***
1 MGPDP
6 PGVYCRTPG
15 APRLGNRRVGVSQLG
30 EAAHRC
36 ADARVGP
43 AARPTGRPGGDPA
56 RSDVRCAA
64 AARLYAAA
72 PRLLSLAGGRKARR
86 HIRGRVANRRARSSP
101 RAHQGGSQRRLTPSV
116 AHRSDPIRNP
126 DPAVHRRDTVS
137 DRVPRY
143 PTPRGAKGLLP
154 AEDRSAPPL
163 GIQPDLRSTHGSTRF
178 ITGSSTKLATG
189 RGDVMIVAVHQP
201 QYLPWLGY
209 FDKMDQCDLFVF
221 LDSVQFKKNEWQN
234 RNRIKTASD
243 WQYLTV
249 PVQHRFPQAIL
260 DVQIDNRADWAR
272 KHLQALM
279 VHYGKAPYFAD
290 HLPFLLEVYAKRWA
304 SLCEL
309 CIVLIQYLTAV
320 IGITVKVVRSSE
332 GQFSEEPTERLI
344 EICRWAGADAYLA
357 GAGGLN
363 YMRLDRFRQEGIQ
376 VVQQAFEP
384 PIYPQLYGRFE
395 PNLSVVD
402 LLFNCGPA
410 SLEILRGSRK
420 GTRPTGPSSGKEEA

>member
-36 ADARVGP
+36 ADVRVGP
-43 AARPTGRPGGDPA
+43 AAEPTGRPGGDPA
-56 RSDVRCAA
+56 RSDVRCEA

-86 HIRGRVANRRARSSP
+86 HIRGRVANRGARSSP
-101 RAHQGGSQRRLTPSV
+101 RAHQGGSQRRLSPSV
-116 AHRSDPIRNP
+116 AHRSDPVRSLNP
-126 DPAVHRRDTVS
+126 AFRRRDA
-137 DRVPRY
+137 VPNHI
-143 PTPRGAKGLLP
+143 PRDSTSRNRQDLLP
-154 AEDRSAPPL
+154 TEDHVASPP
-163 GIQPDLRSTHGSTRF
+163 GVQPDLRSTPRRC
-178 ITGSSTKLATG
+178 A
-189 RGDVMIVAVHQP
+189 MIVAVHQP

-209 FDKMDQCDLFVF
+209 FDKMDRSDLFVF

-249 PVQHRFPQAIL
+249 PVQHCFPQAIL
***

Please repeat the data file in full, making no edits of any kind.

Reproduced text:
1 MGPDP
6 PGVYCRTPG
15 APRLGNRRVGVSQLG
30 EAAHRC
36 ADARVGP
43 AARPTGRPGGDPA
56 RSDVRCAA
64 AARLYAAA
72 PRLLSLAGGRKARR
86 HIRGRVANRRARSSP
101 RAHQGGSQRRLTPSV
116 AHRSDPIRNP
126 DPAVHRRDTVS
137 DRVPRY
143 PTPRGAKGLLP
154 AEDRSAPPL
163 GIQPDLRSTHGSTRF
178 ITGSSTKLATG
189 RGDVMIVAVHQP
201 QYLPWLGY
209 FDKMDQCDLFVF
221 LDSVQFKKNEWQN
234 RNRIKTASD
243 WQYLTV
249 PVQHRFPQAIL
260 DVQIDNRADWAR
272 KHLQALM
279 VHYGKAPYFAD
290 HLPFLLEVYAKRWA
304 SLCEL
309 CIVLIQYLTAV
320 IGITVKVVRSSE
332 GQFSEEPTERLI
344 EICRWAGADAYLA
357 GAGGLN
363 YMRLDRFRQEGIQ
376 VVQQAFEP
384 PIYPQLYGRFE
395 PNLSVVD
402 LLFNCGPA
410 SLEILRGSRK
420 GTRPTGPSSGKEEA

>member
-36 ADARVGP
+36 ADVRVGP
-43 AARPTGRPGGDPA
+43 AAEPTGRPGGDPA
-56 RSDVRCAA
+56 RSDVRCEA

-86 HIRGRVANRRARSSP
+86 HIRGRVANRGARSSP
-101 RAHQGGSQRRLTPSV
+101 RAHQGGSQRRLSPSV
-116 AHRSDPIRNP
+116 AHRSDPVRSLNP
-126 DPAVHRRDTVS
+126 AFRRRDA
-137 DRVPRY
+137 VPNHI
-143 PTPRGAKGLLP
+143 PRDSTSRNRQDLLP
-154 AEDRSAPPL
+154 TEDHVASPP
-163 GIQPDLRSTHGSTRF
+163 GVQPDLRSTPRRC
-178 ITGSSTKLATG
+178 A
-189 RGDVMIVAVHQP
+189 MIVAVHQP

-209 FDKMDQCDLFVF
+209 FDKMDRSDLFVF

-249 PVQHRFPQAIL
+249 PVQHCFPQAIL